Upheaval in countries like Egypt and Syria is often discussed in political terms, but how do artists see it? Guest host Celeste Headlee talks about arts and the Arab Spring with Egyptian-American poet Yahia Lababidi and Syrian-American doctor Dr. Zaher Sahloul.

NPR Story
12:24 pm
Mon October 7, 2013

Has The US Forgotten Egypt?

Transcript

CELESTE HEADLEE, HOST:

This is TELL ME MORE from NPR News. I'm Celeste Headlee. Michel Martin is away. We're going to spend some time talking now about Egypt, where more than 50 people were killed over the weekend in clashes between the military and supporters of ousted president Mohamed Morsi. In a moment, we'll speak to an Egyptian-American who has written poetry inspired by the unrest there.

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NPR Story
12:24 pm
Mon October 7, 2013

Govt. Shutdown: Does The Minority Rule?

Transcript

CELESTE HEADLEE, HOST:

This is TELL ME MORE from NPR News. I'm Celeste Headlee. Coming up, diplomats around the world continue to pay close attention to the events in Syria and Iran, but one scholar explains why we shouldn't forget about Egypt. That's in a few minutes.

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13.7: Cosmos And Culture
11:59 am
Mon October 7, 2013

Fear Not The Voracious Vegan

You'll know you've gotten somewhere on the long and winding road to veganism when the greenery you see along the way starts to look seductively delicious.
iStockphoto.com

I blame it on the collard greens. While we're pointing fingers, I blame it on a recipe for black-eyed pea collard rolls. Don't get me wrong, the rolls were delicious. But the recipe led to the purchase of a small tub's worth of collard greens, initiating a week of giant leaves: steamed, sliced, diced, wrapped, and rolled. It was towards the end of that week that I spotted the Darmera peltata growing on the side of the road.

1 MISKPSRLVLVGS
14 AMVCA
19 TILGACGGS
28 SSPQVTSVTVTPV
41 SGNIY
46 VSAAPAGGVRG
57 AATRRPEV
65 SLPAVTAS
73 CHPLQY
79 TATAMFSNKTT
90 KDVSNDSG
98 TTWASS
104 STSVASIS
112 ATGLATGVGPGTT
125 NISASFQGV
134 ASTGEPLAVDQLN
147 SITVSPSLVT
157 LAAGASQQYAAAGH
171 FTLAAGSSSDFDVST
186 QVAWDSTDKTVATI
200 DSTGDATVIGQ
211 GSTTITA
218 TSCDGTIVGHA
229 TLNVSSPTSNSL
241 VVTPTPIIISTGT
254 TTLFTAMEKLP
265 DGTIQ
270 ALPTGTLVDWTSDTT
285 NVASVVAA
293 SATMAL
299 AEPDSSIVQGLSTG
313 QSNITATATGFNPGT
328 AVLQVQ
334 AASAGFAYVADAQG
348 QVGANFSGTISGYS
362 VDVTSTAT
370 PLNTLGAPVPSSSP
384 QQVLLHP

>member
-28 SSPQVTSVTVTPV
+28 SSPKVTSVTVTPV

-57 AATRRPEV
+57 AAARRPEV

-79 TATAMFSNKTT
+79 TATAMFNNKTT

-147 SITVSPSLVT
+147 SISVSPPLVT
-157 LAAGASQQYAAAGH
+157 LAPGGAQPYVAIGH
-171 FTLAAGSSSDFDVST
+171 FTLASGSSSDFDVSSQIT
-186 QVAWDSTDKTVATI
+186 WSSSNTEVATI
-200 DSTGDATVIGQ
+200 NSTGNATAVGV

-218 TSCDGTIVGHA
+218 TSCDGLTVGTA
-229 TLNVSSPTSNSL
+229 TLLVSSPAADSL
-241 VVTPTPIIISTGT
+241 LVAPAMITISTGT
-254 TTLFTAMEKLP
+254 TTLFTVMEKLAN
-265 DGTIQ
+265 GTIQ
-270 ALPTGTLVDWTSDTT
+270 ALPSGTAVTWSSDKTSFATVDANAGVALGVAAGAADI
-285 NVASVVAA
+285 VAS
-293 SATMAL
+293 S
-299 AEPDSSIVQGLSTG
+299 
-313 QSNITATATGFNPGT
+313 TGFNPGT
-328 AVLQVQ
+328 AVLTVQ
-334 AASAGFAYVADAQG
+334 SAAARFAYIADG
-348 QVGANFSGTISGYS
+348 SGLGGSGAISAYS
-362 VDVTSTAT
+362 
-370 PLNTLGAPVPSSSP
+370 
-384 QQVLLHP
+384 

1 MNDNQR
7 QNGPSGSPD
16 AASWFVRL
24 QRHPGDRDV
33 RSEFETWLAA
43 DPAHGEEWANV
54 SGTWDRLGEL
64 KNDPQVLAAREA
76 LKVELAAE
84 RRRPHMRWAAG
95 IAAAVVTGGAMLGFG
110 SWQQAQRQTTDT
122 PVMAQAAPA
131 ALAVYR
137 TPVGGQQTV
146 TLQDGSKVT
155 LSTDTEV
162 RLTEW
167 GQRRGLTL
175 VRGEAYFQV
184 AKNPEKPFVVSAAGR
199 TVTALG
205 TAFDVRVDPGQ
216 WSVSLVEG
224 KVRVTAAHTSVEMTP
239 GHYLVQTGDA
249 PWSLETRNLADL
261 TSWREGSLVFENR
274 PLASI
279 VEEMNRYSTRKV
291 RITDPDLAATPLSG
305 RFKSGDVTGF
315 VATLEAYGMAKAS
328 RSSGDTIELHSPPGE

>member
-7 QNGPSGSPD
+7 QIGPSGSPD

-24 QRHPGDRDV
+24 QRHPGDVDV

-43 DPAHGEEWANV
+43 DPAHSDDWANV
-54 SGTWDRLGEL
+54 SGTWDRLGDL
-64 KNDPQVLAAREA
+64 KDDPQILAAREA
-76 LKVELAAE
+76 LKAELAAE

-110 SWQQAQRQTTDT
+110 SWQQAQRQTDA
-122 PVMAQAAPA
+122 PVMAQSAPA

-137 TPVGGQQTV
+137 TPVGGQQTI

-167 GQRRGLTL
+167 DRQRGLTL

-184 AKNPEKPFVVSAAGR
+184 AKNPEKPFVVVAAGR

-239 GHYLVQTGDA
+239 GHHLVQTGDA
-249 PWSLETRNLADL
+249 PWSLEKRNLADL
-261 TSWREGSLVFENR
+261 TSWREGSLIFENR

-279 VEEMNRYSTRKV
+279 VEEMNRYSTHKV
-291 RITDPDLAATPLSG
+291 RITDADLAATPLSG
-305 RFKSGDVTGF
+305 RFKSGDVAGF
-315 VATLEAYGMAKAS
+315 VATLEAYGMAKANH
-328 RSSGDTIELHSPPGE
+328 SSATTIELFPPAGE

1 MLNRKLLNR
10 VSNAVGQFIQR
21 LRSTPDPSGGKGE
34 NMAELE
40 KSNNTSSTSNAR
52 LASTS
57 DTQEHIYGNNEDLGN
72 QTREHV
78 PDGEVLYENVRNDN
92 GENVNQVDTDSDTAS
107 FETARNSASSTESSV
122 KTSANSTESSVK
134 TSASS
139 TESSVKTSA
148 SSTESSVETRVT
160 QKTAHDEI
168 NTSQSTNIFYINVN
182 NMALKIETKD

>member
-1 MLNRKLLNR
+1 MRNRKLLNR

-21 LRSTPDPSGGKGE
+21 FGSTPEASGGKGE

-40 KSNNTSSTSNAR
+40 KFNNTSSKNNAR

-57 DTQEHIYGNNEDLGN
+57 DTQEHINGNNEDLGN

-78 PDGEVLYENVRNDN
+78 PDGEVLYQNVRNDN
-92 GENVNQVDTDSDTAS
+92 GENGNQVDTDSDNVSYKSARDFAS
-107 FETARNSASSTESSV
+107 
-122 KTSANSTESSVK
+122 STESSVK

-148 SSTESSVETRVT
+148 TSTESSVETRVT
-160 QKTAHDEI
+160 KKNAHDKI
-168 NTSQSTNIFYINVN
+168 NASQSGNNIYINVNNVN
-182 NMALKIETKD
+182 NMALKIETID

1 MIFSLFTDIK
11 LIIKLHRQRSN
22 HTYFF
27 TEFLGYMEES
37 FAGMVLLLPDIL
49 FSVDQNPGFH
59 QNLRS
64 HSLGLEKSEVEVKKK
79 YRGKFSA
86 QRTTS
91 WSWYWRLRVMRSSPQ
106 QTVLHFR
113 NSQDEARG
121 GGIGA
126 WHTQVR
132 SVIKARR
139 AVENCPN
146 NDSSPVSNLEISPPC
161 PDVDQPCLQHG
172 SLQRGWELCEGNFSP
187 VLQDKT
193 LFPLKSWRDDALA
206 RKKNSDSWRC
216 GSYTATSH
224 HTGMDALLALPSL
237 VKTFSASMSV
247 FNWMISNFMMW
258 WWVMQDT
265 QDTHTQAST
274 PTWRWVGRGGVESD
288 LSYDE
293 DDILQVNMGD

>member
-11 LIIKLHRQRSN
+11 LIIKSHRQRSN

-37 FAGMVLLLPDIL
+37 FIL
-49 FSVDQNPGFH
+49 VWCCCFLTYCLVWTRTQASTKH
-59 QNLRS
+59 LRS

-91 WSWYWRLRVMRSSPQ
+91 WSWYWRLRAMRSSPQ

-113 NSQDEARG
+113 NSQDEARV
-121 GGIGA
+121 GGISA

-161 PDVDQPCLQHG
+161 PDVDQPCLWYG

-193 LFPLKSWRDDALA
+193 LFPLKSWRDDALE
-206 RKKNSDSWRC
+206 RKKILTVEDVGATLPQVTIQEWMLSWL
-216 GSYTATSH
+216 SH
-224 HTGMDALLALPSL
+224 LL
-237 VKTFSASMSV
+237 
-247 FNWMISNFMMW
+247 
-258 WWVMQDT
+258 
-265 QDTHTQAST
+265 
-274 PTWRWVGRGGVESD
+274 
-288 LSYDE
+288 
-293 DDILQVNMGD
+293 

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NPR Story
11:54 am
Mon October 7, 2013

Wait, Yelling Hurts Kids?

Originally published on Tue October 8, 2013 12:09 pm

Transcript

MICHEL MARTIN, HOST:

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NPR Story
11:54 am
Mon October 7, 2013

Pyramid Schemes: If It Looks Too Good To Be True, It Probably Is

Originally published on Tue October 8, 2013 12:09 pm

Transcript

MICHEL MARTIN, HOST:

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NPR Story
11:54 am
Mon October 7, 2013

Translating Iranian Dealings, One President At A Time

Iranian President Hassan Rouhani answers a question during a news conference in New York last month.
John Minchillo AP

Originally published on Tue October 8, 2013 3:58 pm

U.S. and Iranian diplomatic relations made a big jump last month when President Obama and Iranian President Hassan Rouhani spoke directly by phone. It's the first time an American president has spoken to an Iranian leader in more than three decades. That phone call, of course, wasn't a cure-all. The U.S. and Israel remain concerned about Iran's efforts to develop a nuclear program, among other things.

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Code Switch
11:42 am
Mon October 7, 2013

How Far Is It To The 'Boondocks'? Try The Philippines

The "boondocks" or "boonies" refers to places that are in the middle of nowhere. But few people know that the phrase was made mainstream by a fatal military training accident.
iStockphoto.com

Originally published on Mon October 7, 2013 3:16 pm

"Ugh, I have to visit my aunt out in the boondocks this weekend."

How often have you said or heard something similar? For more than half a century, Americans have used the phrase "the boondocks" or "the boonies" to indicate that a place was in the middle of nowhere. However, few people realize that the phrase is a relic of American military occupation in the Philippines, and that it was later brought to mainstream attention because of a now largely forgotten, fatal training accident on Parris Island.